It is located on the Harwell Science and Innovation Campus at Chilton near Didcot in Oxfordshire, United Kingdom. It has a staff of approximately 1,200 people who support the work of over 10,000 scientists and engineers, chiefly from the university research community. The laboratory’s programme is designed to deliver trained manpower and economic growth for the UK as the result of achievements in science.
Rutherford Appleton Laboratory research articles from Innovation Toronto
The Laboratory of Advanced Materials, belonging to the University of Alicante‘s department of Inorganic Chemistry, has developed a technology that allows the preparation of artificial methane hydrates.
The research has been published by the prestigious scientific journal Nature Communications.
Research has been led by Joaquín Silvestre Albero, Francisco Rodríguez Reinoso and Manuel Martínez Escandell, and carried out by Mirian E. Casco, who is currently completing an internship at the University of Alicante. These researchers have proven it is possible to prepare methane hydrates in a laboratory by imitating, and even enhancing, natural processes through the use of activated carbon materials as nano-reactors. One of the keys of this research was that scientists were able to reduce the process to form methane hydrates, which takes a long time in nature, to just a few minutes, thus making its technological applicability much easier.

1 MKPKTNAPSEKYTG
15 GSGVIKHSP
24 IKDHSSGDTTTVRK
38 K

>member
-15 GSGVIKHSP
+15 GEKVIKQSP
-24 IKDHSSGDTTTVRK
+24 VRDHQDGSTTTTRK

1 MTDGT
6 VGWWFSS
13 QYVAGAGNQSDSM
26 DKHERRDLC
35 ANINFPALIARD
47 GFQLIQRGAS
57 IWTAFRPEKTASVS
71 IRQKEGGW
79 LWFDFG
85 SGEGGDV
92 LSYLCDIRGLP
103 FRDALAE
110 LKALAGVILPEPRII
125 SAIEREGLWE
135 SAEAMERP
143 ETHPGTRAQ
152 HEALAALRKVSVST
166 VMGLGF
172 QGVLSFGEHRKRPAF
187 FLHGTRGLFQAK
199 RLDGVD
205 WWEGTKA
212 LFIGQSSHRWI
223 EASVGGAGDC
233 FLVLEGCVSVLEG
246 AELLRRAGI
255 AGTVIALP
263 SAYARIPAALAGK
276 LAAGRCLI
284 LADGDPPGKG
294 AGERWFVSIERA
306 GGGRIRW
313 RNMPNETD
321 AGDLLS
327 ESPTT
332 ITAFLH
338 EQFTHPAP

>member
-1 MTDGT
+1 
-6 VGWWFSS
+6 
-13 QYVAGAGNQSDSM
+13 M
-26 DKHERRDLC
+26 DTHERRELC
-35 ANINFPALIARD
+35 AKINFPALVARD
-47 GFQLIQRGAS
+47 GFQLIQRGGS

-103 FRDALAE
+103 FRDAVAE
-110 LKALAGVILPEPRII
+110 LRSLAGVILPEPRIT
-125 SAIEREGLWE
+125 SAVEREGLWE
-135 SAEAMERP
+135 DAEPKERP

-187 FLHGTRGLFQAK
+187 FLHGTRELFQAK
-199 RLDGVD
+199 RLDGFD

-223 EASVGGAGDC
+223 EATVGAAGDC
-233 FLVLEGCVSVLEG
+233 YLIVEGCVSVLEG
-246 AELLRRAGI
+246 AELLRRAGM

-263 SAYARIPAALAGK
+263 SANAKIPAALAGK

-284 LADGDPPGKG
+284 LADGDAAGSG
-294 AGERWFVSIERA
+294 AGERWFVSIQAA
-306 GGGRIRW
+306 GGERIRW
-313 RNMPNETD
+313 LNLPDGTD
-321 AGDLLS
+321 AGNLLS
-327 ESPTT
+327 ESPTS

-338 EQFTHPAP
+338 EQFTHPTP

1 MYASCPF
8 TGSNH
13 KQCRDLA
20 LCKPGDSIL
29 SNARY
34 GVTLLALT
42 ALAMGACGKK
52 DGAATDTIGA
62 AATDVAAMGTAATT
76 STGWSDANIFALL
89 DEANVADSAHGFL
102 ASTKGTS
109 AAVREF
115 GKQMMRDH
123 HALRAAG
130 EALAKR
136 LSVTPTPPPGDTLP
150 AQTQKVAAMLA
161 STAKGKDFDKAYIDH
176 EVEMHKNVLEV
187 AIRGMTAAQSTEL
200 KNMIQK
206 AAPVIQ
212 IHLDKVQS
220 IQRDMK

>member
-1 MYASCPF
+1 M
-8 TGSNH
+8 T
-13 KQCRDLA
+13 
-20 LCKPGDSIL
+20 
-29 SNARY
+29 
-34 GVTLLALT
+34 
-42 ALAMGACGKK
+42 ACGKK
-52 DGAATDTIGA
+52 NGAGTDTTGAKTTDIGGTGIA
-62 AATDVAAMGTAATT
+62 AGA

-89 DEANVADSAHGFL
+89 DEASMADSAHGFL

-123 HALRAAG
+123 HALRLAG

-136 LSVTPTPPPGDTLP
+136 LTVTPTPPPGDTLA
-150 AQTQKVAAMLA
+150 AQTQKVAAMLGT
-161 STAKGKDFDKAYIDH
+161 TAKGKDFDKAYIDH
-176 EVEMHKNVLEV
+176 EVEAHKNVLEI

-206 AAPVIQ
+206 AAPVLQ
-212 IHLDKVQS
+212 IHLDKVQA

The University of Alicante has been working on the design and synthesis of highly-performing activated carbon for over 30 years. In the words of Joaquín Silvestre, head researcher, “these materials show a great potential to not only eliminate polluting molecules in the air and in industrial waterways, but also to be used as gas storage systems”.
These results are a step forward to understanding the artificial synthesis process of these natural structures, and a new pathway into the use of fuels such as natural gas for transport (instead of petrol and diesel), or for long-distance transport of natural gas (e.g. as opposed to current transport conditions, where gas is liquefied at -162ºC, since this new technique allows for gas to be transported at a temperature that is much closer to room temperature). “Our results show that some of our coals can supply amounts as high as 300 methane volumes stored at 100 atmospheres for each volume unit of wet coal”, researchers say.